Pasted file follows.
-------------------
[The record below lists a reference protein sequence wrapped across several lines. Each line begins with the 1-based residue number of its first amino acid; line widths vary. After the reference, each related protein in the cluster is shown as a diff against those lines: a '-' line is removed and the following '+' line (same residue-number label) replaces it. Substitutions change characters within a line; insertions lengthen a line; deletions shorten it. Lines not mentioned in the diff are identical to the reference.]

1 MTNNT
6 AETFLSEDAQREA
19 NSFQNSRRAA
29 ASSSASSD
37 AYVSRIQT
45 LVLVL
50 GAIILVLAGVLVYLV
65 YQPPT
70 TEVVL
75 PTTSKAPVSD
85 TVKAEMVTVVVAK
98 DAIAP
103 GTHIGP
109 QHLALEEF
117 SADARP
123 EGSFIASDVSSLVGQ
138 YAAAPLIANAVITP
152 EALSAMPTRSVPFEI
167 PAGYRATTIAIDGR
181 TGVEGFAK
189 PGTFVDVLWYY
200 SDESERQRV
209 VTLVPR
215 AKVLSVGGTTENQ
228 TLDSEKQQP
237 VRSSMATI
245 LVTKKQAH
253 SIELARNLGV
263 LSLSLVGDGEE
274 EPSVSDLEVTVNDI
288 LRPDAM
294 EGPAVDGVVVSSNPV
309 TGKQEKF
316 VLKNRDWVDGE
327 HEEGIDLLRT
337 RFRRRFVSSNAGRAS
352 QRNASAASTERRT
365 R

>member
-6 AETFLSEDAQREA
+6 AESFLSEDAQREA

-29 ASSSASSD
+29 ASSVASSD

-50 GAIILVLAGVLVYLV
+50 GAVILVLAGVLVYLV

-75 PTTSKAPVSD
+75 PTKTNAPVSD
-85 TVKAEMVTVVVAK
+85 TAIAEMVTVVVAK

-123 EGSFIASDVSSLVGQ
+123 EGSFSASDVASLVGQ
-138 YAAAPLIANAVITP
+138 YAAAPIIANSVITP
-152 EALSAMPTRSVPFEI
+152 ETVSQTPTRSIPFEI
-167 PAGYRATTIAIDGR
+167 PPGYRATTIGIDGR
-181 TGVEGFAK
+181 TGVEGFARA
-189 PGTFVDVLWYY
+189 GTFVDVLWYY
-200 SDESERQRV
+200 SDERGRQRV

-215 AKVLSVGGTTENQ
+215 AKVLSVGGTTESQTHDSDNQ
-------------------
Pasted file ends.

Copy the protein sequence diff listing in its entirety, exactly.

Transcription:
[The record below lists a reference protein sequence wrapped across several lines. Each line begins with the 1-based residue number of its first amino acid; line widths vary. After the reference, each related protein in the cluster is shown as a diff against those lines: a '-' line is removed and the following '+' line (same residue-number label) replaces it. Substitutions change characters within a line; insertions lengthen a line; deletions shorten it. Lines not mentioned in the diff are identical to the reference.]

1 MTNNT
6 AETFLSEDAQREA
19 NSFQNSRRAA
29 ASSSASSD
37 AYVSRIQT
45 LVLVL
50 GAIILVLAGVLVYLV
65 YQPPT
70 TEVVL
75 PTTSKAPVSD
85 TVKAEMVTVVVAK
98 DAIAP
103 GTHIGP
109 QHLALEEF
117 SADARP
123 EGSFIASDVSSLVGQ
138 YAAAPLIANAVITP
152 EALSAMPTRSVPFEI
167 PAGYRATTIAIDGR
181 TGVEGFAK
189 PGTFVDVLWYY
200 SDESERQRV
209 VTLVPR
215 AKVLSVGGTTENQ
228 TLDSEKQQP
237 VRSSMATI
245 LVTKKQAH
253 SIELARNLGV
263 LSLSLVGDGEE
274 EPSVSDLEVTVNDI
288 LRPDAM
294 EGPAVDGVVVSSNPV
309 TGKQEKF
316 VLKNRDWVDGE
327 HEEGIDLLRT
337 RFRRRFVSSNAGRAS
352 QRNASAASTERRT
365 R

>member
-6 AETFLSEDAQREA
+6 AESFLSEDAQREA

-29 ASSSASSD
+29 ASSVASSD

-50 GAIILVLAGVLVYLV
+50 GAVILVLAGVLVYLV

-75 PTTSKAPVSD
+75 PTKTNAPVSD
-85 TVKAEMVTVVVAK
+85 TAIAEMVTVVVAK

-123 EGSFIASDVSSLVGQ
+123 EGSFSASDVASLVGQ
-138 YAAAPLIANAVITP
+138 YAAAPIIANSVITP
-152 EALSAMPTRSVPFEI
+152 ETVSQTPTRSIPFEI
-167 PAGYRATTIAIDGR
+167 PPGYRATTIGIDGR
-181 TGVEGFAK
+181 TGVEGFARA
-189 PGTFVDVLWYY
+189 GTFVDVLWYY
-200 SDESERQRV
+200 SDERGRQRV

-215 AKVLSVGGTTENQ
+215 AKVLSVGGTTESQTHDSDNQ